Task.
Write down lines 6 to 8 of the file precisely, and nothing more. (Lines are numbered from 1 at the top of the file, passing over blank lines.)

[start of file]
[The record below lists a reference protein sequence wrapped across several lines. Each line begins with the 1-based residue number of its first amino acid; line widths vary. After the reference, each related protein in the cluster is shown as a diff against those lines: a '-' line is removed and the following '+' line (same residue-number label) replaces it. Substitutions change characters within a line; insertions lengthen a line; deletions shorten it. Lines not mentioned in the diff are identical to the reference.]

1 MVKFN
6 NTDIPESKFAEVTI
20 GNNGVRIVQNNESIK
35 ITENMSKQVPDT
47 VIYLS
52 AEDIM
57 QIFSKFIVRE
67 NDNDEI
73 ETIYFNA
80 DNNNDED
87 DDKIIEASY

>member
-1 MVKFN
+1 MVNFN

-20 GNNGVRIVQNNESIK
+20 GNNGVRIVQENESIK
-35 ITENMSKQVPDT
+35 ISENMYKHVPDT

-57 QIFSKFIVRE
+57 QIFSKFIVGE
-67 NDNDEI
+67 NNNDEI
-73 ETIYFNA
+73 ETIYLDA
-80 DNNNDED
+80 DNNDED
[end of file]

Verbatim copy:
47 VIYLS
52 AEDIM
57 QIFSKFIVRE